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Study Reports Shoppers Frustrated By Excessive Packaging

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Online shoppers are fed up with a glut of packages arriving too big for the products being shipped, too flimsy, covered with too much tape or not being waterproof or recyclable.

Those are among the main findings of a new national survey by packaging provider DS Smith, which tracked the frustrations amid a jump in e-commerce over the past two years that is continuing into the holiday season.

Consumers in the survey overwhelmingly say sustainability of packaging matters to them, so much so that about 40 percent would pay more for that. A third say they would pay up to 24 percent more, and nearly another third would pay at least 25 percent or more.

DS Smith said the results showcase its efforts to provide environmentally friendly products that replace problem plastics, remove carbon from supply chains and provide innovative recycling solutions.

“Online shopping remains popular so the onus is on business to design out waste and make sure materials can stay in use for as long as possible,” said Melanie Galloway, VP of sales marketing and innovation.

“That is why DS Smith’s mission is to be a leader in the sustainable packaging space, working to offer innovative solutions to these problems to make consumers’ sustainability goals easier to achieve.”

The poll also showed widespread support among consumers to recycle. More than 40 percent say their recycling has increased since the onset of the COVID-19 pandemic in March 2020, and nearly 70 percent say they recycle cardboard packaging from online deliveries always or most of the time.

That embrace of recycling matches the spike in e-commerce, with two thirds saying their frequency of buying online has increased, and more than half saying they expect that to continue to grow.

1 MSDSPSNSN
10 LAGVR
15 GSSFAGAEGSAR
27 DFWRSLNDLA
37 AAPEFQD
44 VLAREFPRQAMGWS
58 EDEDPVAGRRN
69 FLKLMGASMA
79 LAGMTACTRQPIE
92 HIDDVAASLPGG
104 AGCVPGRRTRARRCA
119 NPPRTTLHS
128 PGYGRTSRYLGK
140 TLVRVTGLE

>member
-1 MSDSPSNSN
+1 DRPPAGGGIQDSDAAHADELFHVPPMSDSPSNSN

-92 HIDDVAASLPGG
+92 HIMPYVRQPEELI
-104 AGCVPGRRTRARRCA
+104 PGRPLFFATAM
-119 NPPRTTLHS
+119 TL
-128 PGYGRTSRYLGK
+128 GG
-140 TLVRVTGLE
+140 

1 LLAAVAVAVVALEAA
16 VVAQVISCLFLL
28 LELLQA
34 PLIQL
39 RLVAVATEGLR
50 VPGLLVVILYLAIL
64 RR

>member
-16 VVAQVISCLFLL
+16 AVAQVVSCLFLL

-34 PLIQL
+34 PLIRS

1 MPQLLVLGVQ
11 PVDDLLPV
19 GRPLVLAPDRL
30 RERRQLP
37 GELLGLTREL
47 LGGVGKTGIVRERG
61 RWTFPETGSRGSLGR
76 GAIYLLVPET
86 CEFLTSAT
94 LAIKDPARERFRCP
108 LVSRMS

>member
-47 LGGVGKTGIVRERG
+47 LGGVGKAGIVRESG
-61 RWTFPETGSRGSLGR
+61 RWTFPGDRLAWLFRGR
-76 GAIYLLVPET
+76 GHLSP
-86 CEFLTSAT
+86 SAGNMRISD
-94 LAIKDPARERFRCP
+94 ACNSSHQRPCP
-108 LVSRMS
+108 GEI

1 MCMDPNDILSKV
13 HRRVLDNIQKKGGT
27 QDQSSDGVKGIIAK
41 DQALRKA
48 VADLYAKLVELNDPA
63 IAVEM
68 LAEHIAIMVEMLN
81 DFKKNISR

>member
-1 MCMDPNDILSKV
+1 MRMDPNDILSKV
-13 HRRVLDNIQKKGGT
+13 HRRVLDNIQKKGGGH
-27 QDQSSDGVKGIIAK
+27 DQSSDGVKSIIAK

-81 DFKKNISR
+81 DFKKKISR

Still, consumers expressed frustrations. Citing boxes with too much extra space, 38 percent say about half of their deliveries were filled with air and 39 percent say it was a quarter of air.

Among other problems with their packages: 41 percent said the package was too big for the products being shipped, 29 percent said it uses too much filler, 27 percent said it was waterproof, 25 percent said the packaging is flimsy and easily damaged, 24 percent used too much plastic tape, 21 percent said it was difficult to open and 12 percent stated that the package wasn’t recyclable.

“The idea of oversized boxes, containing excess packing material, that in turn overly fill delivery trucks, is not something any of us should perpetuate – consumers don’t want it, businesses can’t afford it, and ultimately the planet won’t thank us for it,” Galloway said.

DS Smith is focused on sustainable packaging in which designs are based on a circular economy approach. It is a model that is based on the principles of designing out waste and pollution, keeping products and materials in use and regenerating natural systems.

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